Who’s suddenly finding themselves being involuntary homeschoolers?! I have some friends whose kids are already home and some who are preparing for it.
I’m here to give you some tips for being sudden homeschoolers from those of us who certainly aren’t perfect, but maybe just used to it. Here are some things that can help you in the process!
1. Don’t panic. You can do this. Set a start and end time. Make a school day and don’t forget lunch and recess! Oh and they will eat more food…they’ll act like little hobbits who need elevenses and second breakfast and tea time. Just saying. But the beauty is, you can eat meals together. At breakfast, share what you’re excited about for the day or how you’re going to make the day great, and at dinner, share what you’re grateful for and what went well that day.
2. Don’t think it’s going to take all day. Remember, there isn’t a whole class of kids who all have a question at the same time, and it doesn’t (probably) take 20 minutes to get the whole class to the bathroom.
3. Get your kids involved. “What would Mrs. _____ want you to do?” “How does Mr. _______ teach things like this?” Maybe let them teach YOU some.
4. IT IS OK TO PROTECT YOUR QUIET TIME! My children are not supposed to talk to me (unless it’s an emergency and they need to go to the hospital ;) ) when I’m in my blue chair and my book is open. It. Is. Ok. for you to tell them to go play in the other room while you sit and read or pray or workout or whatever you typically do for yourself throughout the day. For sure not for three hours straight, but Sesame Street is (at least used to be) 45 minutes long.
5. It’s also alright for them to watch some tv. Not all the tv, and it’s fine to say it has to be something educational: Planet Earth, a historical documentary, Magic School Bus, Word World, etc.
6. Do a craft…..or don’t. It’s fine for you to do something fun and value the education in it. Go on a scavenger hunt outside to see what’s growing that you haven’t seen in your rush through the days. Bake cookies or bread together. Get them in on meal planning and help plan the menu…and cook! For the week! But for the love…if you feel that glitter is an abomination like I do….don’t include it in your homeschool.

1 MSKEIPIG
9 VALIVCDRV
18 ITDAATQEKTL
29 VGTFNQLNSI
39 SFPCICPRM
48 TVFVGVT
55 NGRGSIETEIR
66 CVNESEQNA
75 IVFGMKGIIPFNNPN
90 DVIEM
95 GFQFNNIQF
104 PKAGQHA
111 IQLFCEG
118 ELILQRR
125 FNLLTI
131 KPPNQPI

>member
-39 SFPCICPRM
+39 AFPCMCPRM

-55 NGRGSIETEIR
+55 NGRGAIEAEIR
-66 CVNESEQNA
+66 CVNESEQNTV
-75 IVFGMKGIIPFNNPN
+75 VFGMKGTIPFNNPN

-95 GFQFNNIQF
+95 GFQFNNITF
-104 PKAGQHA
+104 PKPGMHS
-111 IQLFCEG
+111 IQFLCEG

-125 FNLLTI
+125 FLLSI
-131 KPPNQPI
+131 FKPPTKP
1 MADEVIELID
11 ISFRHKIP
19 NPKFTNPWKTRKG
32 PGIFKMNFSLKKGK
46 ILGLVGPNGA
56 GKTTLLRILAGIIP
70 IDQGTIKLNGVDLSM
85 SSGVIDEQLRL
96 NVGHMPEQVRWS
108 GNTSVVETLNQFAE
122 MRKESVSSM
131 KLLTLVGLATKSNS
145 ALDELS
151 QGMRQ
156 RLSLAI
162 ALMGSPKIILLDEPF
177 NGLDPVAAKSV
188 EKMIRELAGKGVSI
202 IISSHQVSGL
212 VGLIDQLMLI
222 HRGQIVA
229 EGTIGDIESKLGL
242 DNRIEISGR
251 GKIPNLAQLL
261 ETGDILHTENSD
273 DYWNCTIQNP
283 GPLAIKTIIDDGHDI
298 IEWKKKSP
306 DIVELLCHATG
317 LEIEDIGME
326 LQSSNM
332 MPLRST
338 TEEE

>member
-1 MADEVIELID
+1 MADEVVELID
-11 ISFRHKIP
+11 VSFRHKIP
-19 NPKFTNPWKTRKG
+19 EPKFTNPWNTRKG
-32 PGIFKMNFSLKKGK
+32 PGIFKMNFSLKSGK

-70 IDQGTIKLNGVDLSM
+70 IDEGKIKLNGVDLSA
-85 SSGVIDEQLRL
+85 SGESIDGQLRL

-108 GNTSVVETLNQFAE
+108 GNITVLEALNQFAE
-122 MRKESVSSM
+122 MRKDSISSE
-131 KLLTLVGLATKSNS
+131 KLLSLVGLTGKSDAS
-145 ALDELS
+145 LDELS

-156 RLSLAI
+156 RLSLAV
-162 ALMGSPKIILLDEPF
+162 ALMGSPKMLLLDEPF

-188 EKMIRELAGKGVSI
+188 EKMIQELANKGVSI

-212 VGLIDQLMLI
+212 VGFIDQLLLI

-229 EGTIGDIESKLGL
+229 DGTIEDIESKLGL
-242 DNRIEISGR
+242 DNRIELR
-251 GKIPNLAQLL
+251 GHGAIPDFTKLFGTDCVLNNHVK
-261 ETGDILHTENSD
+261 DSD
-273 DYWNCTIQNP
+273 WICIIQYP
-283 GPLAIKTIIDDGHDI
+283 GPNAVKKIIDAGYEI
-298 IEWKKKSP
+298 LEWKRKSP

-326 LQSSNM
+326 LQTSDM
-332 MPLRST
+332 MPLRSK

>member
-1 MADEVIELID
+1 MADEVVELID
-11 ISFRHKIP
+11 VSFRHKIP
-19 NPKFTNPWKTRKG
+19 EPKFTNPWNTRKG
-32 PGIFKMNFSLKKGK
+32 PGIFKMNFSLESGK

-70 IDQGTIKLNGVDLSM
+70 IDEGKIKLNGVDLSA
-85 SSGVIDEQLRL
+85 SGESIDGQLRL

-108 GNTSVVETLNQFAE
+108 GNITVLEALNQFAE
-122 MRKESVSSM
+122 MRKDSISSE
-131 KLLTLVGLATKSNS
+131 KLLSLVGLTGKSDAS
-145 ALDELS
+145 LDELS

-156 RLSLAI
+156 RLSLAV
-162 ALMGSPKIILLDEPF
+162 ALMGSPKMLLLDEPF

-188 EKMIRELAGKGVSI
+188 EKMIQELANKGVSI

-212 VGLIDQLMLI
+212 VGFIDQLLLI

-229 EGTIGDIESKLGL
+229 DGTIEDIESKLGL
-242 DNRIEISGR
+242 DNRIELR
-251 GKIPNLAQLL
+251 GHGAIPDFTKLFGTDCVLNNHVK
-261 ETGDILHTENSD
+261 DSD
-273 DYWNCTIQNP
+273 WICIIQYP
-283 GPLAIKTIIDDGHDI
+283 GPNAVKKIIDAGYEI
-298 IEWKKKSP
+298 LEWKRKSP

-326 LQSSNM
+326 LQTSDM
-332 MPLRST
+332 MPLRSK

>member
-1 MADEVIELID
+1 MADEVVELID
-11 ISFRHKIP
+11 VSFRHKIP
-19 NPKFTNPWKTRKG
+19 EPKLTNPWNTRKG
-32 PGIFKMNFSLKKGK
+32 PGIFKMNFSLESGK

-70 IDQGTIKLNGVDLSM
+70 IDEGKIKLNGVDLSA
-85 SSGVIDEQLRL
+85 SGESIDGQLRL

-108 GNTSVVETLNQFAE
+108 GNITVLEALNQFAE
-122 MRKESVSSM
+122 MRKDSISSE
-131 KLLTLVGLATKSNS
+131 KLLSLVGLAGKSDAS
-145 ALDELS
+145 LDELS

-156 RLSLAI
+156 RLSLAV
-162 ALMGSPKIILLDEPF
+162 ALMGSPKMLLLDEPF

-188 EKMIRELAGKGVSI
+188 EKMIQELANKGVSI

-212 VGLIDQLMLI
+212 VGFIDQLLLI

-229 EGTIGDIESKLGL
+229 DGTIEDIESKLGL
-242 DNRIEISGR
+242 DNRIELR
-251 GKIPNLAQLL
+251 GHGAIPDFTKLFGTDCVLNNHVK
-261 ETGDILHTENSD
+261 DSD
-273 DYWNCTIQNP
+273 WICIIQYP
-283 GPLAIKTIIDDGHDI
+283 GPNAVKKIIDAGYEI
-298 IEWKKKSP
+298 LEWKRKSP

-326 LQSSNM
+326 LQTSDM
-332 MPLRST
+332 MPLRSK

7. Take breaks! Remember at school they have recess, class changes, bathroom breaks.
8. Give them some extra chores.
It’s not punishment. It’s the natural consequence of being home. They’re making more mess, so they’re going to have to clean up more. But they do the same at school. They clear their place at lunch, they clean up their space in their class, they have to clean out their locker periodically, and put things away between activities. We have morning chores (yes some barn chores, but feeding the dog, emptying the dishwasher, and making breakfast are on there too), after meal clean up, and 4:00 chores (these are picking up, sweeping, starting dinner, etc.). Put on some music…even the youngest one can help. My 18 month old loves to “put away” silverware and my 5 year old can “kind of” sweep the floor.
9. Enjoy the validity of the older ones helping the younger ones. You don’t have to answer every question. An older sibling can read directions to a younger one while you read with someone else…or while you are making lunch. It’s like study buddies.
10. YOU DO NOT HAVE TO ENTERTAIN THEM! The first few days might be a little rough with some complaints of boredom (or if you’re entertaining them, you’re going to be exhausted), but believe me, boredom is the Mother of creativity.
You’ve got this. God gave your kids to you on purpose. It wasn’t an accident. Yes, this is different and likely temporary, but it’s going to be more than just okay. It’s a gift of time and proximity and you can make it amazing!
Editor’s Note: Originally published April 2020.